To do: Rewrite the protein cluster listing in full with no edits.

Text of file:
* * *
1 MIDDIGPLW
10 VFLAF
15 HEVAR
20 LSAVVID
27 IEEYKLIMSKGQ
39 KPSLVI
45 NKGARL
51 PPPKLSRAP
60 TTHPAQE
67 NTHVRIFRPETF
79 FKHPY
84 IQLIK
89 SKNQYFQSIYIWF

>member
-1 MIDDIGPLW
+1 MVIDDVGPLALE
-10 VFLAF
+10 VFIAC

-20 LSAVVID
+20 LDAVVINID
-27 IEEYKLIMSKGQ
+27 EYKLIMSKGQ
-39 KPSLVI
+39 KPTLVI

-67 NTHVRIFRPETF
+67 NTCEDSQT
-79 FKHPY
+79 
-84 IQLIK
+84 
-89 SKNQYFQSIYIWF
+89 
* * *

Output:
1 MIDDIGPLW
10 VFLAF
15 HEVAR
20 LSAVVID
27 IEEYKLIMSKGQ
39 KPSLVI
45 NKGARL
51 PPPKLSRAP
60 TTHPAQE
67 NTHVRIFRPETF
79 FKHPY
84 IQLIK
89 SKNQYFQSIYIWF

>member
-1 MIDDIGPLW
+1 MVIDDVGPLALE
-10 VFLAF
+10 VFIAC

-20 LSAVVID
+20 LDAVVINID
-27 IEEYKLIMSKGQ
+27 EYKLIMSKGQ
-39 KPSLVI
+39 KPTLVI

-67 NTHVRIFRPETF
+67 NTCEDSQT
-79 FKHPY
+79 
-84 IQLIK
+84 
-89 SKNQYFQSIYIWF
+89 